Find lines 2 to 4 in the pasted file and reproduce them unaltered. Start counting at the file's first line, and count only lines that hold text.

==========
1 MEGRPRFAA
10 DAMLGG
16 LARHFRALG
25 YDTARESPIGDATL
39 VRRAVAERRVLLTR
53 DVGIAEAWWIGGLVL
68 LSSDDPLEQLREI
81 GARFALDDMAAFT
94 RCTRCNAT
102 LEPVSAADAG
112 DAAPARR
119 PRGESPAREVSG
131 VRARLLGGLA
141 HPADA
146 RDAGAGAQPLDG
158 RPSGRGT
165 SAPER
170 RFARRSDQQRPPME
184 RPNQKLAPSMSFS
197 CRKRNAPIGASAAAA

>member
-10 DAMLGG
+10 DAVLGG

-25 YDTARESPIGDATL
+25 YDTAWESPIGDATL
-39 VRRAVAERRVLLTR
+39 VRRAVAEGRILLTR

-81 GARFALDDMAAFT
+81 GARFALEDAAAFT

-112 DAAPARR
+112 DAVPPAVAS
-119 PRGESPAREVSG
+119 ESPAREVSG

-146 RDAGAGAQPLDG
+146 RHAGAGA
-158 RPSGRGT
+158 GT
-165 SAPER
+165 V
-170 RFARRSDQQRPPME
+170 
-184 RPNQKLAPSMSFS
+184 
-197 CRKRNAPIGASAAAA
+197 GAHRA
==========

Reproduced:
10 DAMLGG
16 LARHFRALG
25 YDTARESPIGDATL